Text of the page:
In the Republic of the Marshall Islands (RMI), weekly rainfall amounts ranged from no rain in Ailinglapalap (2 days missing) to 5.12 inches in Kwajalein. Intermediate amounts include Mili (0.09-inch, 2 days missing), Utirik (0.35-inch, 2 days missing), Jaluit (0.46-inch, 2 days missing), Majuro (1.17 inches, 1 day missing), and Wotje (2.18 inches, 2 days missing). None of the drought designations within the RMI were changed this week, even for those stations which received little rainfall this week, thanks to longer-term wetness. Exceeding the 2-inch weekly minimum rainfall amount at Wotje helps to offset additional deterioration, resulting in the retention of its D0(S) status. From November 2018 to September 2019, there was a 6 month consecutive period where Wotje did not receive the minimum 8-inch monthly rainfall requirement for meeting most water needs.

American Samoa continues to display interesting differences in rainfall distribution. Expert on-site feedback (which includes photographs) suggests conditions on the island are more lush than previously thought. This resulted in the recalibration of minimum rainfall criteria necessary to address water needs in American Samoa. We have revised the minimum amount of rainfall needed (to maintain adequate water supplies) to 1-inch per week, and 4-inches per month, which is half the value of the criteria used previously. Pago Pago reported 1.42 inches of rain this week (3 days missing), and Toa Ridge observed 1.32 inches of rain (5 days missing), both of which now qualify as “wet” weeks (having exceeded the new 1-inch/week threshold). In contrast, Siufaga Ridge reported only 0.20-inch of rain this week (2 days missing). The reassessment of conditions on American Samoa this week resulted in changing the drought designation at Tutuila from D0(S) last week to D-nothing this week.

Virgin Islands

According to the NWS Forecast Office in San Juan, Puerto Rico, the Cyril E. King Airport in St. Thomas reported 0.40-inch this week and 0.44-inch of rain since October 1st. Observed rainfall totals of 3.95 inches and 26.88 inches were reported at the King Airport since September 1st and January 1st, respectively. These values are 49.7 and 95.7 percent of normal, respectively. Data from the CoCoRaHS station at Anna's Retreat (VI-ST-1) indicated 0.23-inch of rain during the past week, and a total of 2.67 inches of rain since the start of September. The Grade School-3 Well level dropped about a foot during the past week, and is now about 8 feet below the land surface. For Charlotte Amalie, SPI values at 1(-0.51), 3(+0.80), 6(+0.01), 9(-0.04), and 12(-0.26) months support drought-free conditions.

The Henry E. Rohlsen Airport in St. Croix reported a trace of rain during the past week, and 0.02-inch so far in October. Observed rainfall amounts since September 1st and January 1st are 1.90 inches (27.0 percent of normal) and 18.38 inches (67.6 percent of normal), respectively. The CoCoRaHS station at Christiansted (VI-SC-8) indicated 0.08-inch of rain this past week, and a total of 6.36 inches since September 1st. Groundwater levels at the Adventure 28 well continued to be low this week, following a general decline that began in late 2018. For Christiansted, SPI values at 1(-1.07), 3(-0.34), 6(-0.16), 9(-0.85), and 12(-1.46) months, below normal rainfall, and low well levels all favor a 1-class downgrade in DM category, from D-nothing to D0(S). This comes at a time when we are at the heart of the wet season across the Virgin Islands.

According to data provided by a volunteer observer, Windswept Beach on St. John's received 0.05-inch of rain this past week, with a year-to-date total accumulation of 28.52 inches. Like St. Thomas, the short-term well trend shows falling well levels on St. John, with current water levels similar to, or a bit lower than, those observed immediately after the late-August tropical downpours. SPI values at 1(-0.9), 3(+0.3), 6(+0.11), 9(-0.35), and 12(-0.92) months suggests deterioration may be needed soon for St. John.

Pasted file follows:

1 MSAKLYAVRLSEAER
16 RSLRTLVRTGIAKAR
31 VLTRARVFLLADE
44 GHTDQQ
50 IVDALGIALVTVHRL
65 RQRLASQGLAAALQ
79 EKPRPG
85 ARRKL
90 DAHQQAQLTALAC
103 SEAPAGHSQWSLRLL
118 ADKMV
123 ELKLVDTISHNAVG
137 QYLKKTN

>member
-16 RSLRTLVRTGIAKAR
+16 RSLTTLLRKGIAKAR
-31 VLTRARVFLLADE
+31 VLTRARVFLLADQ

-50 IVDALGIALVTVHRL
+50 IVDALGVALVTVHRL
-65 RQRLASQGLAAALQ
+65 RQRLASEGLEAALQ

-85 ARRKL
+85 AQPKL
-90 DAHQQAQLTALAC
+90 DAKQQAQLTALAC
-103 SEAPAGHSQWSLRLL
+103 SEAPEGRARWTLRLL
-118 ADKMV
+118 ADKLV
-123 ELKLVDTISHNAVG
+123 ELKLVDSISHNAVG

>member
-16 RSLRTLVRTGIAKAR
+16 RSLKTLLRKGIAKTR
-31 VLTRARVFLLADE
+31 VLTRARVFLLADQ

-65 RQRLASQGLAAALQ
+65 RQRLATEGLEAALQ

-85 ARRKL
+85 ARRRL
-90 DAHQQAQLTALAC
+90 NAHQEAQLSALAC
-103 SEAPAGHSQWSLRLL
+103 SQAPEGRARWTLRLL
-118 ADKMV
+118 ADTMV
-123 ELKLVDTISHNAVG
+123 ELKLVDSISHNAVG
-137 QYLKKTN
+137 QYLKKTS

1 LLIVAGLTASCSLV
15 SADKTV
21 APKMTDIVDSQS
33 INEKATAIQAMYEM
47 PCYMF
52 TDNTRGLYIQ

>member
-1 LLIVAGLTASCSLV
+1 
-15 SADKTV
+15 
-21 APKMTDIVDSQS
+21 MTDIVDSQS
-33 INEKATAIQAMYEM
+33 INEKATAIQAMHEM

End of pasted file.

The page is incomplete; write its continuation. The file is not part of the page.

Looking Ahead

Since the Tuesday morning cutoff for this week’s USDM, several inches of rain have fallen along the frontal zone in the Southeast, a low pressure and frontal system was bringing rain to the Northeast, and another system was bringing precipitation to the Pacific Northwest. This precipitation will be incorporated into next week’s USDM. For October 17-22, Pacific frontal systems will bring 3 or more inches of rain to the western mountain ranges of Oregon and Washington with an inch or more to the northern Rockies and half an inch from the Pacific Northwest to Montana and Wyoming. A large area of an inch or more of precipitation is forecast to fall along the Mississippi River to eastern portions of Kansas, Oklahoma, and Texas, and into the western Great Lakes and northern Plains. Half an inch to an inch and a half of rain may fall in the Ohio and Tennessee Valleys, 2 or more inches in much of the Northeast, and 1-2 inches across the Southeast, with up to half an inch across the rest of the Great Lakes. But the Southwest into the southern and central High Plains are forecast to get no precipitation. Temperatures are expected to moderate, forecast to be near to above normal across most of the CONUS. For October 22-30, odds favor above-normal precipitation across the East Coast into the Great Lakes, and for part of the period along the northern Rockies to northern Great Plains. The period will likely be drier than normal across the Southwest into the southern and central Plains, eventually extending to the Mississippi Valley later in the period. Odds favor drier-than-normal weather in western Alaska with wetter-than-normal weather in the south and east. The temperature outlook for October 22-30 is warmer-than-normal along the West Coast and East Coast, with colder-than-normal weather from the Rockies to Appalachians. The period is expected to be warmer than normal along western and southern Alaska.


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Drought Classification

The Drought Monitor summary map identifies general areas of drought and labels them by intensity. D1 is the least intense level and D4 the most intense. Drought is defined as a moisture deficit bad enough to have social, environmental or economic effects.

D0 areas are not in drought, but are experiencing abnormally dry conditions that could turn into drought or are recovering from drought but are not yet back to normal.

We generally include a description on the map of what the primary physical effects are for short- and long-term drought.

  • S = Drought typically less than 6 months (e.g. agriculture and grasslands)
  • L = Drought typically more than 6 months (e.g. hydrology, ecology)